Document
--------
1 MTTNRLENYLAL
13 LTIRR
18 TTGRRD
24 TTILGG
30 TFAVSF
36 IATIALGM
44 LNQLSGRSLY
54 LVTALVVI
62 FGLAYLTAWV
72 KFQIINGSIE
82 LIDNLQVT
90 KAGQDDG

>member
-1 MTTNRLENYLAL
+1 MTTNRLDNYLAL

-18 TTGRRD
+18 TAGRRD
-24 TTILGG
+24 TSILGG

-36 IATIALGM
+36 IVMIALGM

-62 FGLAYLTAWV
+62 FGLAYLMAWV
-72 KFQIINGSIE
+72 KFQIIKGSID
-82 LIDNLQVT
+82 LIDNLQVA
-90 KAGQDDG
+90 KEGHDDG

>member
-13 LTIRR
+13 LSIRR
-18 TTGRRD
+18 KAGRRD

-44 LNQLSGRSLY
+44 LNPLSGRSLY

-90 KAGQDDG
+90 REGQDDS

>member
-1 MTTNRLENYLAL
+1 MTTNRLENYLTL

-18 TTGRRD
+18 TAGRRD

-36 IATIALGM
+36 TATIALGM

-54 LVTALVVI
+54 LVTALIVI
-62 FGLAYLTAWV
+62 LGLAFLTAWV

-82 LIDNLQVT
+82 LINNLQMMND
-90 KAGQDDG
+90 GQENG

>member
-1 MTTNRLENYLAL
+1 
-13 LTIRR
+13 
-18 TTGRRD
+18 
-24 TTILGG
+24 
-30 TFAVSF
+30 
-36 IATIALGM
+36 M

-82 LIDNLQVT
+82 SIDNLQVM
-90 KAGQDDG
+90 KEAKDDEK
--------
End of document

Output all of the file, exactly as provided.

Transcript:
1 MTTNRLENYLAL
13 LTIRR
18 TTGRRD
24 TTILGG
30 TFAVSF
36 IATIALGM
44 LNQLSGRSLY
54 LVTALVVI
62 FGLAYLTAWV
72 KFQIINGSIE
82 LIDNLQVT
90 KAGQDDG

>member
-1 MTTNRLENYLAL
+1 MTTNRLDNYLAL

-18 TTGRRD
+18 TAGRRD
-24 TTILGG
+24 TSILGG

-36 IATIALGM
+36 IVMIALGM

-62 FGLAYLTAWV
+62 FGLAYLMAWV
-72 KFQIINGSIE
+72 KFQIIKGSID
-82 LIDNLQVT
+82 LIDNLQVA
-90 KAGQDDG
+90 KEGHDDG

>member
-13 LTIRR
+13 LSIRR
-18 TTGRRD
+18 KAGRRD

-44 LNQLSGRSLY
+44 LNPLSGRSLY

-90 KAGQDDG
+90 REGQDDS

>member
-1 MTTNRLENYLAL
+1 MTTNRLENYLTL

-18 TTGRRD
+18 TAGRRD

-36 IATIALGM
+36 TATIALGM

-54 LVTALVVI
+54 LVTALIVI
-62 FGLAYLTAWV
+62 LGLAFLTAWV

-82 LIDNLQVT
+82 LINNLQMMND
-90 KAGQDDG
+90 GQENG

>member
-1 MTTNRLENYLAL
+1 
-13 LTIRR
+13 
-18 TTGRRD
+18 
-24 TTILGG
+24 
-30 TFAVSF
+30 
-36 IATIALGM
+36 M

-82 LIDNLQVT
+82 SIDNLQVM
-90 KAGQDDG
+90 KEAKDDEK